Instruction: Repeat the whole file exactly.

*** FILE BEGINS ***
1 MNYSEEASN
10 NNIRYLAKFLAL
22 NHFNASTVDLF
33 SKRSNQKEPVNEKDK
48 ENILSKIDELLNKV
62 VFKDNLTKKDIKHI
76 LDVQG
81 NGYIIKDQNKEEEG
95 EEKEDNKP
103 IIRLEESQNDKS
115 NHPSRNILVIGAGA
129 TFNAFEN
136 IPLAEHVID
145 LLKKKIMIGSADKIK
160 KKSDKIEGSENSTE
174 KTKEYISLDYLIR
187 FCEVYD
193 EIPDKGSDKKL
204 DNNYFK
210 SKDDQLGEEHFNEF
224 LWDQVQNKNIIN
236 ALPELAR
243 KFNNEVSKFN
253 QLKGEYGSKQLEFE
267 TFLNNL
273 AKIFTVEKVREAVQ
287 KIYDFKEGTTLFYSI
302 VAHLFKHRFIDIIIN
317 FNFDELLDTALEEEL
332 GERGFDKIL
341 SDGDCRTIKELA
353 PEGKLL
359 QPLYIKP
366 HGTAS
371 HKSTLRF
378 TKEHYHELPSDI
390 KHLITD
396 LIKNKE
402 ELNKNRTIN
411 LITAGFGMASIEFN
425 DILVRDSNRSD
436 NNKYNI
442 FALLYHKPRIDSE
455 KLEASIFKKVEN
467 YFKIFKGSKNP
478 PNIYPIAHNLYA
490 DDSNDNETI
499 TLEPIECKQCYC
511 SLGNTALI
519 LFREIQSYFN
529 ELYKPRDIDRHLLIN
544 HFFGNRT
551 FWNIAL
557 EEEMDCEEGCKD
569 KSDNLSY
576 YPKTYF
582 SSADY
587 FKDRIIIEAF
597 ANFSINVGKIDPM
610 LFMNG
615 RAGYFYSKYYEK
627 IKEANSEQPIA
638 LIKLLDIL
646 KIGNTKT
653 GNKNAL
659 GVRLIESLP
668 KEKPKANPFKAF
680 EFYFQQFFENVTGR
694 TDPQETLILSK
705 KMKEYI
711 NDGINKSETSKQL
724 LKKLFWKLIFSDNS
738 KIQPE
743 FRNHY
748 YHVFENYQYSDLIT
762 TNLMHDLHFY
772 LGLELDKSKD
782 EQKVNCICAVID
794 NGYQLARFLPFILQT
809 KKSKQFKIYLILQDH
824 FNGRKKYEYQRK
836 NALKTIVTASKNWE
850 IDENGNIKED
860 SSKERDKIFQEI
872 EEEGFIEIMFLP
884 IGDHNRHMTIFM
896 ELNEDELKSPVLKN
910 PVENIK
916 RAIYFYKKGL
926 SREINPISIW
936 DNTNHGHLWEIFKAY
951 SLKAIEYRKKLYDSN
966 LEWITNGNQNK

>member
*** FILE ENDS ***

1 MNYSEEASN
10 NNIRYLAKFLAL
22 NHFNASTVDLF
33 SKRSNQKEPVNEKDK
48 ENILSKIDELLNKV
62 VFKDNLTKKDIKHI
76 LDVQG
81 NGYIIKDQNKEEEG
95 EEKEDNKP
103 IIRLEESQNDKS
115 NHPSRNILVIGAGA
129 TFNAFEN
136 IPLAEHVID
145 LLKKKIMIGSADKIK
160 KKSDKIEGSENSTE
174 KTKEYISLDYLIR
187 FCEVYD
193 EIPDKGSDKKL
204 DNNYFK
210 SKDDQLGEEHFNEF
224 LWDQVQNKNIIN
236 ALPELAR
243 KFNNEVSKFN
253 QLKGEYGSKQLEFE
267 TFLNNL
273 AKIFTVEKVREAVQ
287 KIYDFKEGTTLFYSI
302 VAHLFKHRFIDIIIN
317 FNFDELLDTALEEEL
332 GERGFDKIL
341 SDGDCRTIKELA
353 PEGKLL
359 QPLYIKP
366 HGTAS
371 HKSTLRF
378 TKEHYHELPSDI
390 KHLITD
396 LIKNKE
402 ELNKNRTIN
411 LITAGFGMASIEFN
425 DILVRDSNRSD
436 NNKYNI
442 FALLYHKPRIDSE
455 KLEASIFKKVEN
467 YFKIFKGSKNP
478 PNIYPIAHNLYA
490 DDSNDNETI
499 TLEPIECKQCYC
511 SLGNTALI
519 LFREIQSYFN
529 ELYKPRDIDRHLLIN
544 HFFGNRT
551 FWNIAL
557 EEEMDCEEGCKD
569 KSDNLSY
576 YPKTYF
582 SSADY
587 FKDRIIIEAF
597 ANFSINVGKIDPM
610 LFMNG
615 RAGYFYSKYYEK
627 IKEANSEQPIA
638 LIKLLDIL
646 KIGNTKT
653 GNKNAL
659 GVRLIESLP
668 KEKPKANPFKAF
680 EFYFQQFFENVTGR
694 TDPQETLILSK
705 KMKEYI
711 NDGINKSETSKQL
724 LKKLFWKLIFSDNS
738 KIQPE
743 FRNHY
748 YHVFENYQYSDLIT
762 TNLMHDLHFY
772 LGLELDKSKD
782 EQKVNCICAVID
794 NGYQLARFLPFILQT
809 KKSKQFKIYLILQDH
824 FNGRKKYEYQRK
836 NALKTIVTASKNWE
850 IDENGNIKED
860 SSKERDKIFQEI
872 EEEGFIEIMFLP
884 IGDHNRHMTIFM
896 ELNEDELKSPVLKN
910 PVENIK
916 RAIYFYKKGL
926 SREINPISIW
936 DNTNHGHLWEIFKAY
951 SLKAIEYRKKLYDSN
966 LEWITNGNQNK

>member